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Am J Med Genet A. 2011 May;155A(5):1040-9. doi: 10.1002/ajmg.a.33951. Epub 2011 Apr 4.

Nutritional phases in Prader-Willi syndrome.

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Department of Pediatrics, College of Medicine, University of Florida, Gainesville, 32610-0296, USA.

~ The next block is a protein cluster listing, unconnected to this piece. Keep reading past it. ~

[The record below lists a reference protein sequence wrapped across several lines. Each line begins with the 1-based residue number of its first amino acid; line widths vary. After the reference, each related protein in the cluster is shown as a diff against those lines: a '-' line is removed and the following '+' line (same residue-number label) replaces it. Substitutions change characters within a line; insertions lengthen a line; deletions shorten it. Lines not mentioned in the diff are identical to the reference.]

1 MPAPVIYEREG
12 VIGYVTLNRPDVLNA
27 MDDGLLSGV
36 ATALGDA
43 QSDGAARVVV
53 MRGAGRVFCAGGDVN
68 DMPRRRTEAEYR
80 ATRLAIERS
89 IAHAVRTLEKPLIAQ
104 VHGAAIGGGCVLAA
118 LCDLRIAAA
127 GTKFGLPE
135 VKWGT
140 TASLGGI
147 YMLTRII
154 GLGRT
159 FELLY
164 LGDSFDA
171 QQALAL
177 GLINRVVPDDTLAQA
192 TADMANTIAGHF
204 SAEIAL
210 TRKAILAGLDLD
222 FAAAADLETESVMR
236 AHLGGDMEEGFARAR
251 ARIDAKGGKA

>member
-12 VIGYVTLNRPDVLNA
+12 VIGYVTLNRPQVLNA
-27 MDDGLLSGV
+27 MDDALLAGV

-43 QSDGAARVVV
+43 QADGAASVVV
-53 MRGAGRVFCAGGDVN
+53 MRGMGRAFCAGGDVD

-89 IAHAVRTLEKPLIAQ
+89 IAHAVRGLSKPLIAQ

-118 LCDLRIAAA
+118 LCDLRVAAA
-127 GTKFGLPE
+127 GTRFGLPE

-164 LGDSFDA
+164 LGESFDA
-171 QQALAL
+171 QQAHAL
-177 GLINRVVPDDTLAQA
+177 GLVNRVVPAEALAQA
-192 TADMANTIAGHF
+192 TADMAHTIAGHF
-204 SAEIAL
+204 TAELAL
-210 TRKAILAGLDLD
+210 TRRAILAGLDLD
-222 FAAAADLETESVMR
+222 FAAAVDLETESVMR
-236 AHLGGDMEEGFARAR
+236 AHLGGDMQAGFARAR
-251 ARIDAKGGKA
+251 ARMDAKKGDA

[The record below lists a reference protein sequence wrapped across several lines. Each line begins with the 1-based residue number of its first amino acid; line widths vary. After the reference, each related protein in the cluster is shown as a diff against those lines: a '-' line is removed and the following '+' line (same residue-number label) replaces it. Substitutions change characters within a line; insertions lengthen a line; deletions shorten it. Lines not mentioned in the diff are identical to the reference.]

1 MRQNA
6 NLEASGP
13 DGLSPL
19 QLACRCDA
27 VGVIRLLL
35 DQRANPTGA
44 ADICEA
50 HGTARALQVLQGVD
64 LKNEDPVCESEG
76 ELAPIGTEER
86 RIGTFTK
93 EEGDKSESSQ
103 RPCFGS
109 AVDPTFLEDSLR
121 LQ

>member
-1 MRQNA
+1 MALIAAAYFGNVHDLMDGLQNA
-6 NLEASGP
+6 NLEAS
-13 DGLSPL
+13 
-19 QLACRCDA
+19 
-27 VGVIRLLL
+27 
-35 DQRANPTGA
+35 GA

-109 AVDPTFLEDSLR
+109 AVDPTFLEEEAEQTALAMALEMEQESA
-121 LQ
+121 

Prader-Willi syndrome (PWS) is a complex neurobehavioral condition which has been classically described as having two nutritional stages: poor feeding, frequently with failure to thrive (FTT) in infancy (Stage 1), followed by hyperphagia leading to obesity in later childhood (Stage 2). We have longitudinally followed the feeding behaviors of individuals with PWS and found a much more gradual and complex progression of the nutritional phases than the traditional two stages described in the literature. Therefore, this study characterizes the growth, metabolic, and laboratory changes associated with the various nutritional phases of PWS in a large cohort of subjects. We have identified a total of seven different nutritional phases, with five main phases and sub-phases in phases 1 and 2. Phase 0 occurs in utero, with decreased fetal movements and growth restriction compared to unaffected siblings. In phase 1 the infant is hypotonic and not obese, with sub-phase 1a characterized by difficulty feeding with or without FTT (ages birth-15 months; median age at completion: 9 months). This phase is followed by sub-phase 1b when the infant grows steadily along a growth curve and weight is increasing at a normal rate (median age of onset: 9 months; age quartiles 5-15 months). Phase 2 is associated with weight gain-in sub-phase 2a the weight increases without a significant change in appetite or caloric intake (median age of onset 2.08 years; age quartiles 20-31 months;), while in sub-phase 2b the weight gain is associated with a concomitant increased interest in food (median age of onset: 4.5 years; quartiles 3-5.25 years). Phase 3 is characterized by hyperphagia, typically accompanied by food-seeking and lack of satiety (median age of onset: 8 years; quartiles 5-13 years). Some adults progress to phase 4 which is when an individual who was previously in phase 3 no longer has an insatiable appetite and is able to feel full. Therefore, the progression of the nutritional phases in PWS is much more complex than previously recognized. Awareness of the various phases will aid researchers in unraveling the pathophysiology of each phase and provide a foundation for developing rational therapies. Counseling parents of newly diagnosed infants with PWS as to what to expect with regard to these nutritional phases may help prevent or slow the early-onset of obesity in this syndrome.

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